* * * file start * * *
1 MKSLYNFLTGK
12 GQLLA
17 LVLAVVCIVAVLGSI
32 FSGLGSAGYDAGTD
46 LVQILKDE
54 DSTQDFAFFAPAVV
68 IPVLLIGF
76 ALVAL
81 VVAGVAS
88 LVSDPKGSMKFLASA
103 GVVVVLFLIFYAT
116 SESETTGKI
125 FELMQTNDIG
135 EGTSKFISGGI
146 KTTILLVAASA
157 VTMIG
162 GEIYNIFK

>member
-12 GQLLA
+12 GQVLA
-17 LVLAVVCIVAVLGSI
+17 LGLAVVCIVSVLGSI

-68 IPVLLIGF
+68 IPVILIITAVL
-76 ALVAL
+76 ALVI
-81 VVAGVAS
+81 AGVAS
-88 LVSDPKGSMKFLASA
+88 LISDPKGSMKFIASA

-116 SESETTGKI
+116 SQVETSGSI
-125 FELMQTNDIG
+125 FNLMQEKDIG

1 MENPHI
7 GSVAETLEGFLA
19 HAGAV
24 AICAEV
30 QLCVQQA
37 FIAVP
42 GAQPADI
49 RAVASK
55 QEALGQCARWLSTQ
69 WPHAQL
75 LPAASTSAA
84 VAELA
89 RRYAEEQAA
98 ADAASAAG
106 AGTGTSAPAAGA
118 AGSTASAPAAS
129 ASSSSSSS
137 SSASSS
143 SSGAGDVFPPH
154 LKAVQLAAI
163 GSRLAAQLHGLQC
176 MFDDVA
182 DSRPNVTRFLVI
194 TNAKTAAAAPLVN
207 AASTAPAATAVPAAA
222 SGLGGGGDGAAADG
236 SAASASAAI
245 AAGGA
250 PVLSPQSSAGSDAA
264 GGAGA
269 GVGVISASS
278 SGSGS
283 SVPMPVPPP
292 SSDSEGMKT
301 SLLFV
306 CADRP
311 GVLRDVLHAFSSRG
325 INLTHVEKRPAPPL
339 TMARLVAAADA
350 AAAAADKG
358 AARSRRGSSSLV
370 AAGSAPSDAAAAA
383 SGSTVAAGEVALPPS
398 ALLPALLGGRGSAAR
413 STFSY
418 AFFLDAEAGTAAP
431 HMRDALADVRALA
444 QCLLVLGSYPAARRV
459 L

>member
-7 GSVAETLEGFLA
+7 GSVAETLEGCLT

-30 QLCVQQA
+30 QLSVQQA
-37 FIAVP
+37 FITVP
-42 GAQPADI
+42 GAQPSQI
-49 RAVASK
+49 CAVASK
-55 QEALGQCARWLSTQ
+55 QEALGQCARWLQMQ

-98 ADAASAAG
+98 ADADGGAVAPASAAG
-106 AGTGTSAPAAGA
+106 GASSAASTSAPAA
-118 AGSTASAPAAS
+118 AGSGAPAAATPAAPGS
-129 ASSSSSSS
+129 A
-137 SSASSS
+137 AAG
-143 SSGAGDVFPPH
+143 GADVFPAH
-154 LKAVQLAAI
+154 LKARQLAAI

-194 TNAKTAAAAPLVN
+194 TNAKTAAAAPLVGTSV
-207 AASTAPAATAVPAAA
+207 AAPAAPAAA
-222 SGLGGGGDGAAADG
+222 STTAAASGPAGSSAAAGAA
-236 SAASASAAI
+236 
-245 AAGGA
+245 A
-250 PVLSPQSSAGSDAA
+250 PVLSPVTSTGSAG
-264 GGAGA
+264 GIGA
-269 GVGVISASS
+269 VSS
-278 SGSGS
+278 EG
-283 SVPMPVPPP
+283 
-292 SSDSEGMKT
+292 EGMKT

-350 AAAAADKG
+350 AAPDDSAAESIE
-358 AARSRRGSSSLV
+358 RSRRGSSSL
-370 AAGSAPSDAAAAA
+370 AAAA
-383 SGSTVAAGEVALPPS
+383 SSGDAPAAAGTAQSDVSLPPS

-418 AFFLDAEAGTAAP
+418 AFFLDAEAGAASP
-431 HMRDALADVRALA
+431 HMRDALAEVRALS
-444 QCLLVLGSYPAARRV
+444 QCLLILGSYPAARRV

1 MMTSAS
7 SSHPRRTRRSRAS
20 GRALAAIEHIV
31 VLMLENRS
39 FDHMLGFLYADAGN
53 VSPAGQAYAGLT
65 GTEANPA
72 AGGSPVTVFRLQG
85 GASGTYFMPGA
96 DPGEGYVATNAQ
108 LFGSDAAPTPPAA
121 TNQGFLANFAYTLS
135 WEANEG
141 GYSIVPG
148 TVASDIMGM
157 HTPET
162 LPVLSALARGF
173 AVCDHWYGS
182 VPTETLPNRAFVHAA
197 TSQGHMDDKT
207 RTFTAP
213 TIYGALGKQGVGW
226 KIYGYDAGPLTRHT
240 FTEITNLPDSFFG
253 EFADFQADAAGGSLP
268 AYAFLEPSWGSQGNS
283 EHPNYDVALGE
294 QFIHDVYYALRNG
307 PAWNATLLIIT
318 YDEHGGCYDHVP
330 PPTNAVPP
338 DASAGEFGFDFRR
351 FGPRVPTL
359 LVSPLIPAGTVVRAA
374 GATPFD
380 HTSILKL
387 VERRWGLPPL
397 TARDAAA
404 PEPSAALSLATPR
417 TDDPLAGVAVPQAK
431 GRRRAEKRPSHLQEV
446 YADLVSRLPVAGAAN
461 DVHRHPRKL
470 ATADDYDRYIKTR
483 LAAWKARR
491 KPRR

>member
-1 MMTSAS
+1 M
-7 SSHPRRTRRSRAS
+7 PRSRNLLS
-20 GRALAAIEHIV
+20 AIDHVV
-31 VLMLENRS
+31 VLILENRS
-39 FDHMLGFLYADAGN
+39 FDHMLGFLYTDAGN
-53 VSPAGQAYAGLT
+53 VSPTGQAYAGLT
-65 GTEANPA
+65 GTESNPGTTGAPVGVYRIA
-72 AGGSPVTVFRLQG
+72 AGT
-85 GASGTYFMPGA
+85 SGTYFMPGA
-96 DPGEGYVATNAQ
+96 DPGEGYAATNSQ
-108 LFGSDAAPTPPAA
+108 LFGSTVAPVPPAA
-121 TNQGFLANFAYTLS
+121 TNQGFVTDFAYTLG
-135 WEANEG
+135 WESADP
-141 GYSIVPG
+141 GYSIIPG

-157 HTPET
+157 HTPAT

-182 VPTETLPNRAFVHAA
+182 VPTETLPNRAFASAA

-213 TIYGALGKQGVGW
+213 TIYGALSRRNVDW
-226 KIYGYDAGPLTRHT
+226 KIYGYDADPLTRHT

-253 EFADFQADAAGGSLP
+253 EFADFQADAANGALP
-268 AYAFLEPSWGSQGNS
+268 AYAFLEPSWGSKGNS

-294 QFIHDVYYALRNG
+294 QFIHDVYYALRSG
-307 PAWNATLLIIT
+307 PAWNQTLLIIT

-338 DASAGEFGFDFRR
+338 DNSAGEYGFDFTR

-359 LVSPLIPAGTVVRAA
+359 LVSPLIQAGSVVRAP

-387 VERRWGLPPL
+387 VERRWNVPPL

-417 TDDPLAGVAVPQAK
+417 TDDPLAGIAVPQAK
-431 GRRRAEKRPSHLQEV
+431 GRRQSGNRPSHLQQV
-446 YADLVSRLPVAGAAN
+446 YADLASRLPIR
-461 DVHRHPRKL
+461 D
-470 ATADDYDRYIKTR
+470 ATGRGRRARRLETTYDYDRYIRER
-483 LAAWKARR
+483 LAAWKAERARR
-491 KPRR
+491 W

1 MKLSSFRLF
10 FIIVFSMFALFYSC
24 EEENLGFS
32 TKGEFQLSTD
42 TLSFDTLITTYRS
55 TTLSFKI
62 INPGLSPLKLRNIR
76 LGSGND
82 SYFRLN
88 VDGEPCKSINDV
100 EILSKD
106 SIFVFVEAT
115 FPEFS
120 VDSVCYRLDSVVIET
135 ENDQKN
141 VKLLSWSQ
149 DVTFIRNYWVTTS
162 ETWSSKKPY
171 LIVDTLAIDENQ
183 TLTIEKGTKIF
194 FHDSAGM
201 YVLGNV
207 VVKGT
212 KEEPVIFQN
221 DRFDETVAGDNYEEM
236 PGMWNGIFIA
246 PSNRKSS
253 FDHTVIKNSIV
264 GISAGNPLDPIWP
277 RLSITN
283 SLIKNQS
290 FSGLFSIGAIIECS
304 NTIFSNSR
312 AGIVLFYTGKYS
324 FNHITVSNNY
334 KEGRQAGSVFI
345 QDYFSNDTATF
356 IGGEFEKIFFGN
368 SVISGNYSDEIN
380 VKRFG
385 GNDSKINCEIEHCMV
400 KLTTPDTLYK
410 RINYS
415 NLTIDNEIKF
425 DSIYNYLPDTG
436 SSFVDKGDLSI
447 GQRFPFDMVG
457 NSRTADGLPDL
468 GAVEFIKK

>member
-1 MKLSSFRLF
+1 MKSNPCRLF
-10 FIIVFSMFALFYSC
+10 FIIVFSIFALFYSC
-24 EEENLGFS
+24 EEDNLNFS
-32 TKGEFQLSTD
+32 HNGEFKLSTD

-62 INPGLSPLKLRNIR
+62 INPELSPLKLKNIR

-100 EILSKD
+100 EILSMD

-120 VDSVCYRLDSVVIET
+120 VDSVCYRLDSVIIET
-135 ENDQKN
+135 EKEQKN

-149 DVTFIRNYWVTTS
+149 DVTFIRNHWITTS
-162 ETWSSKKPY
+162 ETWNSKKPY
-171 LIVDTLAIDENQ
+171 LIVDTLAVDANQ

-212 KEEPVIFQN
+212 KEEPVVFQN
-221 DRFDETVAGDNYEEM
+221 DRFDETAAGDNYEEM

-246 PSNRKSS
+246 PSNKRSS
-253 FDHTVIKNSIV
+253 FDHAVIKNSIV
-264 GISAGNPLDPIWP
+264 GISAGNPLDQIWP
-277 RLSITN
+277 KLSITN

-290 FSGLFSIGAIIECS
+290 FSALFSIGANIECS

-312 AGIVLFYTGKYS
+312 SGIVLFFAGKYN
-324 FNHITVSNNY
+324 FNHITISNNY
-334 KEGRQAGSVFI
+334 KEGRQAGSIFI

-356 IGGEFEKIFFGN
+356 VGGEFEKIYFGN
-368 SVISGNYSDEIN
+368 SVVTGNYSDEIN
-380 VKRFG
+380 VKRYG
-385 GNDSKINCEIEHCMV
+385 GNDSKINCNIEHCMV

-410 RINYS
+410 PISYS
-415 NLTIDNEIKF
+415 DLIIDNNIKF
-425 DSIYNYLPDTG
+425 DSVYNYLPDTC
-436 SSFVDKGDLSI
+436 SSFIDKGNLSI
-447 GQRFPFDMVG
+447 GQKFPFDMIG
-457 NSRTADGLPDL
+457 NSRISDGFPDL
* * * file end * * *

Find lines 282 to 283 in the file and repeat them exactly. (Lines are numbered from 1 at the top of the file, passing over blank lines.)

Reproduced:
221 DRFDETVAGDNYEEM
236 PGMWNGIFIA